Naproxen sodium is a nonsteroidal anti-inflammatory drug (NSAID) that is used for the treatment of pain, inflammation, and fever. Naproxen sodium works by blocking the production of prostaglandins, which are substances in the body that cause pain, inflammation, and fever.
Prostaglandins are produced in response to injury or illness and help to protect the affected area by causing pain and swelling. By blocking the production of prostaglandins, naproxen sodium can reduce the severity of pain and inflammation associated with conditions such as menstrual cramps, headaches, toothaches, arthritis, and injuries.
Naproxen sodium works by blocking the activity of an enzyme called cyclooxygenase (COX). There are two forms of COX: COX-1 and COX-2. COX-1 is an enzyme that is involved in the production of prostaglandins that play a role in regulating functions such as protecting the stomach lining and promoting blood flow to the kidneys. COX-2 is an enzyme that is primarily involved in the production of prostaglandins that cause pain and inflammation.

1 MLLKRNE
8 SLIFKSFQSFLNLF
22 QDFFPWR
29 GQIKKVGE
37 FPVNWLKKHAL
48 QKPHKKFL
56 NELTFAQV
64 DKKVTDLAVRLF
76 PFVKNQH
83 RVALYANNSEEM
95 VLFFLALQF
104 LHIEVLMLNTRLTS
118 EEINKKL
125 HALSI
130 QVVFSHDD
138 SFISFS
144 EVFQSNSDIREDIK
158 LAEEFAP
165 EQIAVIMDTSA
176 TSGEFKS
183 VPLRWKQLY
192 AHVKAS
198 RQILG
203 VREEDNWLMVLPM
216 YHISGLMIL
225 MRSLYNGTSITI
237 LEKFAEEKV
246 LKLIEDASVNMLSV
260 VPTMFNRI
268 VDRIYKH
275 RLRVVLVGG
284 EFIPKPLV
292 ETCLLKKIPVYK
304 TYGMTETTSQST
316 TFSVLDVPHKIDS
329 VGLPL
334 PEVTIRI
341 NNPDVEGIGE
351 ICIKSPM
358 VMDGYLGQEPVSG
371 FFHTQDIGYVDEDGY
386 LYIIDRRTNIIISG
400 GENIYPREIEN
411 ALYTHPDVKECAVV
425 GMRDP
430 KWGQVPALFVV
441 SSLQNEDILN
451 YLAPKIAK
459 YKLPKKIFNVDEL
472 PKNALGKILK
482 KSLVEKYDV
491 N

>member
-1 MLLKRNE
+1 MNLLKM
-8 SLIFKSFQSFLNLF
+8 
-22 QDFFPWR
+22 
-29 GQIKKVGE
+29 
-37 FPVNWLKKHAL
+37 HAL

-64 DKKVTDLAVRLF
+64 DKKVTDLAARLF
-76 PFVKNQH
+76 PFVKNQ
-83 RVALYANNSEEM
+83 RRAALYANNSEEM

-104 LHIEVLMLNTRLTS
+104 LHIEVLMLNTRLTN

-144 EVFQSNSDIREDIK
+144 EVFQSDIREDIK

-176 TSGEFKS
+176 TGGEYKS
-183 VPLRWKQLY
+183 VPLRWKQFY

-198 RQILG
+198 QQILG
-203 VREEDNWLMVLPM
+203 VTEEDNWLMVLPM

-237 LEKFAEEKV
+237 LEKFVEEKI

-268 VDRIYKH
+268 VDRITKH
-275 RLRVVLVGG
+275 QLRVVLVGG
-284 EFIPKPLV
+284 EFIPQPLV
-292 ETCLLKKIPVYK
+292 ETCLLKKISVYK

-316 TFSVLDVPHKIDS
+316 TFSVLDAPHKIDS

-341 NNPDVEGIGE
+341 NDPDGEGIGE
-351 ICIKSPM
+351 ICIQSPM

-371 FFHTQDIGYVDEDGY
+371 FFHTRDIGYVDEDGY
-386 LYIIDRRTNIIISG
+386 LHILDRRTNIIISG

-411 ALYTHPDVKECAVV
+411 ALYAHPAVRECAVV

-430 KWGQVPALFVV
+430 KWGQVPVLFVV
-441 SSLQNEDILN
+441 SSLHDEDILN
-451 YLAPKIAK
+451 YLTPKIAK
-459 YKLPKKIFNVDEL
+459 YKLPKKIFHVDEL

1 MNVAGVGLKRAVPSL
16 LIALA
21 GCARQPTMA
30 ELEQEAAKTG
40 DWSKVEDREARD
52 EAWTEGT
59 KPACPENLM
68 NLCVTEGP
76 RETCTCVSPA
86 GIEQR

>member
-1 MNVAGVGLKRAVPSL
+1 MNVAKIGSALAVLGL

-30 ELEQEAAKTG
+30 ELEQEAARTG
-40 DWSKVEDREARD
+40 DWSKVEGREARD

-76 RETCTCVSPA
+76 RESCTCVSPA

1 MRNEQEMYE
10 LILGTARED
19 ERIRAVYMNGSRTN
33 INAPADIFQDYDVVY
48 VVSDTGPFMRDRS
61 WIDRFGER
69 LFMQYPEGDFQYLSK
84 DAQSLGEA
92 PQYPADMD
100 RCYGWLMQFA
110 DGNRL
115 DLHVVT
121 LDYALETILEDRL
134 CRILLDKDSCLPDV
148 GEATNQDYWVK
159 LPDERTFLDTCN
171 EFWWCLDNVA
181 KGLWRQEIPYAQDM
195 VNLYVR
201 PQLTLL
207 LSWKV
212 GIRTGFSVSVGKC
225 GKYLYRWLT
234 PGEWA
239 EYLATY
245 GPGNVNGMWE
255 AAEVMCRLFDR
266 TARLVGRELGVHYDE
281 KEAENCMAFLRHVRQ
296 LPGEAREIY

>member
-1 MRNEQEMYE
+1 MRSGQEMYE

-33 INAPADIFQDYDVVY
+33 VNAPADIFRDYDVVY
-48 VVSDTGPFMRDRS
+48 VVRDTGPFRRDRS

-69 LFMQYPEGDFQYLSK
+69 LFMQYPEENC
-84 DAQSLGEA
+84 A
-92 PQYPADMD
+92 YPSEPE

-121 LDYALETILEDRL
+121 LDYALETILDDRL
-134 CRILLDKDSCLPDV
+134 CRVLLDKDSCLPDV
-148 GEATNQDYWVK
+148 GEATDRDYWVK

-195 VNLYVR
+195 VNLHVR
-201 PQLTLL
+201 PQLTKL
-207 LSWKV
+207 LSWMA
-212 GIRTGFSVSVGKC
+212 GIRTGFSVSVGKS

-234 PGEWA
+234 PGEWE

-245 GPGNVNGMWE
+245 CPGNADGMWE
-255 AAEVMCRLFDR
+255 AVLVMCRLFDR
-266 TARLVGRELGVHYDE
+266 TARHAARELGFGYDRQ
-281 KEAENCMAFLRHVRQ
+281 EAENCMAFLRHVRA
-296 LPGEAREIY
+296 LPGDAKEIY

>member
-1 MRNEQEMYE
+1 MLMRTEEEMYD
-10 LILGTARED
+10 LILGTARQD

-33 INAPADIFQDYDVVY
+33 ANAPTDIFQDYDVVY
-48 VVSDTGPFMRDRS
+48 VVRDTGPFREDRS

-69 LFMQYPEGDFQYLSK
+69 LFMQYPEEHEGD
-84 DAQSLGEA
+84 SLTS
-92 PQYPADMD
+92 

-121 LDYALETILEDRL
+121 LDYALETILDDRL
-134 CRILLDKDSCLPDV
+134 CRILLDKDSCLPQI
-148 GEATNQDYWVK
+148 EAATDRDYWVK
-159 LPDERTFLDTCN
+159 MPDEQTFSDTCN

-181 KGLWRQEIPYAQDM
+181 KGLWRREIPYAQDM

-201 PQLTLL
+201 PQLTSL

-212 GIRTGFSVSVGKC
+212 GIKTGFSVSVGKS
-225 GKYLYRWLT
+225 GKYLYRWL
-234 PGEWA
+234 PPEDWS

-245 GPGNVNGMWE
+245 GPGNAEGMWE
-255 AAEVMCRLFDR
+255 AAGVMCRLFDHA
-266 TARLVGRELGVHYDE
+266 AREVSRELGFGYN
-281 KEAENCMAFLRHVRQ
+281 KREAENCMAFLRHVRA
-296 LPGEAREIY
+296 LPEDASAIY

Naproxen sodium is a selective COX-2 inhibitor, which means that it specifically blocks the activity of COX-2 and reduces the production of prostaglandins that cause pain and inflammation. Unlike some other NSAIDs, naproxen sodium does not have a significant effect on COX-1, which helps to reduce the risk of side effects such as stomach ulcers and bleeding.
In summary, naproxen sodium works by blocking the production of prostaglandins that cause pain, inflammation, and fever. This is achieved by blocking the activity of COX-2, which is primarily responsible for the production of prostaglandins associated with pain and inflammation. By reducing the severity of pain and inflammation, naproxen sodium can help to relieve symptoms associated with a range of conditions.